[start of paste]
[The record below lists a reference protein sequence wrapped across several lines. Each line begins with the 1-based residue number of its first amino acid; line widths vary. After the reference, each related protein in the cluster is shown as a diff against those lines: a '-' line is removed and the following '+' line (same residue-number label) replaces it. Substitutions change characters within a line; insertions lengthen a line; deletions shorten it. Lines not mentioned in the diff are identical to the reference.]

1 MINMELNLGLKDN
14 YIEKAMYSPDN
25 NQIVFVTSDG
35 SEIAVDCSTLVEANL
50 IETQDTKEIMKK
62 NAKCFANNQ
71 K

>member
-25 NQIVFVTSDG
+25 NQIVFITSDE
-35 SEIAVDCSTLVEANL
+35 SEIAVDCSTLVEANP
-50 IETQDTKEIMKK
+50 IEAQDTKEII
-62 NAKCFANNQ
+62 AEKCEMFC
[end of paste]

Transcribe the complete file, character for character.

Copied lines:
[The record below lists a reference protein sequence wrapped across several lines. Each line begins with the 1-based residue number of its first amino acid; line widths vary. After the reference, each related protein in the cluster is shown as a diff against those lines: a '-' line is removed and the following '+' line (same residue-number label) replaces it. Substitutions change characters within a line; insertions lengthen a line; deletions shorten it. Lines not mentioned in the diff are identical to the reference.]

1 MINMELNLGLKDN
14 YIEKAMYSPDN
25 NQIVFVTSDG
35 SEIAVDCSTLVEANL
50 IETQDTKEIMKK
62 NAKCFANNQ
71 K

>member
-25 NQIVFVTSDG
+25 NQIVFITSDE
-35 SEIAVDCSTLVEANL
+35 SEIAVDCSTLVEANP
-50 IETQDTKEIMKK
+50 IEAQDTKEII
-62 NAKCFANNQ
+62 AEKCEMFC